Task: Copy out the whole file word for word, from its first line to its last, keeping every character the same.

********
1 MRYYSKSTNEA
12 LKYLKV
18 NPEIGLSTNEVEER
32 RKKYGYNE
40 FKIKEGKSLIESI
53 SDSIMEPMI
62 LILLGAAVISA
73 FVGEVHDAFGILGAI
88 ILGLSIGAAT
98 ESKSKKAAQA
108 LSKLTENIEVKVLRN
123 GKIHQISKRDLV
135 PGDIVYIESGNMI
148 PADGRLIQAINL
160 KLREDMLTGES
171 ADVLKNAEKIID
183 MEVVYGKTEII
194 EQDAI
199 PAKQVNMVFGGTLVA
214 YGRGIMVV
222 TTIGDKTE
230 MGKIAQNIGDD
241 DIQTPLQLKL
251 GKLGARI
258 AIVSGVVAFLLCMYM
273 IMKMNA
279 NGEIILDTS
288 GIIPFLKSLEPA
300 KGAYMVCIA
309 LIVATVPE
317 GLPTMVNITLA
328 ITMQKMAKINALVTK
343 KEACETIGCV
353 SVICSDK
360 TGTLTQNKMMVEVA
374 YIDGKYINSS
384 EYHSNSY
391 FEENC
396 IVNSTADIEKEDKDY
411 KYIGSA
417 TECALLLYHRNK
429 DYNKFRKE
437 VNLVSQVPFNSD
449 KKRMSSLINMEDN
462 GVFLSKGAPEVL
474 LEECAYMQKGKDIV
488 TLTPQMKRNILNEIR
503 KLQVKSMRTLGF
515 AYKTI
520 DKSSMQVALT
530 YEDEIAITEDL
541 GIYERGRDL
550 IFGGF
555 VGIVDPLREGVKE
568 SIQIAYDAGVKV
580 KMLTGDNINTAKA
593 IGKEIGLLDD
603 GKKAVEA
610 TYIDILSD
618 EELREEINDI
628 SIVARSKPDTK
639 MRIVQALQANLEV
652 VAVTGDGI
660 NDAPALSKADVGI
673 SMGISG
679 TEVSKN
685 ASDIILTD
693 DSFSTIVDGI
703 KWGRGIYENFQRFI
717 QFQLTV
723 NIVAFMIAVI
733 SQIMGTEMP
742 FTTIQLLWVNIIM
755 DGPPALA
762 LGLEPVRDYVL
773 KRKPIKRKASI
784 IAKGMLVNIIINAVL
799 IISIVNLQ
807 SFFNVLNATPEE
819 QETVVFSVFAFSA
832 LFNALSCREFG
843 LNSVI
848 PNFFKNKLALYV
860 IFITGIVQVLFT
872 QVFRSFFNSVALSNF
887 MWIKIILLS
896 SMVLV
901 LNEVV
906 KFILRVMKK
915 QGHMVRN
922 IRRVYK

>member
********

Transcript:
1 MRYYSKSTNEA
12 LKYLKV
18 NPEIGLSTNEVEER
32 RKKYGYNE
40 FKIKEGKSLIESI
53 SDSIMEPMI
62 LILLGAAVISA
73 FVGEVHDAFGILGAI
88 ILGLSIGAAT
98 ESKSKKAAQA
108 LSKLTENIEVKVLRN
123 GKIHQISKRDLV
135 PGDIVYIESGNMI
148 PADGRLIQAINL
160 KLREDMLTGES
171 ADVLKNAEKIID
183 MEVVYGKTEII
194 EQDAI
199 PAKQVNMVFGGTLVA
214 YGRGIMVV
222 TTIGDKTE
230 MGKIAQNIGDD
241 DIQTPLQLKL
251 GKLGARI
258 AIVSGVVAFLLCMYM
273 IMKMNA
279 NGEIILDTS
288 GIIPFLKSLEPA
300 KGAYMVCIA
309 LIVATVPE
317 GLPTMVNITLA
328 ITMQKMAKINALVTK
343 KEACETIGCV
353 SVICSDK
360 TGTLTQNKMMVEVA
374 YIDGKYINSS
384 EYHSNSY
391 FEENC
396 IVNSTADIEKEDKDY
411 KYIGSA
417 TECALLLYHRNK
429 DYNKFRKE
437 VNLVSQVPFNSD
449 KKRMSSLINMEDN
462 GVFLSKGAPEVL
474 LEECAYMQKGKDIV
488 TLTPQMKRNILNEIR
503 KLQVKSMRTLGF
515 AYKTI
520 DKSSMQVALT
530 YEDEIAITEDL
541 GIYERGRDL
550 IFGGF
555 VGIVDPLREGVKE
568 SIQIAYDAGVKV
580 KMLTGDNINTAKA
593 IGKEIGLLDD
603 GKKAVEA
610 TYIDILSD
618 EELREEINDI
628 SIVARSKPDTK
639 MRIVQALQANLEV
652 VAVTGDGI
660 NDAPALSKADVGI
673 SMGISG
679 TEVSKN
685 ASDIILTD
693 DSFSTIVDGI
703 KWGRGIYENFQRFI
717 QFQLTV
723 NIVAFMIAVI
733 SQIMGTEMP
742 FTTIQLLWVNIIM
755 DGPPALA
762 LGLEPVRDYVL
773 KRKPIKRKASI
784 IAKGMLVNIIINAVL
799 IISIVNLQ
807 SFFNVLNATPEE
819 QETVVFSVFAFSA
832 LFNALSCREFG
843 LNSVI
848 PNFFKNKLALYV
860 IFITGIVQVLFT
872 QVFRSFFNSVALSNF
887 MWIKIILLS
896 SMVLV
901 LNEVV
906 KFILRVMKK
915 QGHMVRN
922 IRRVYK

>member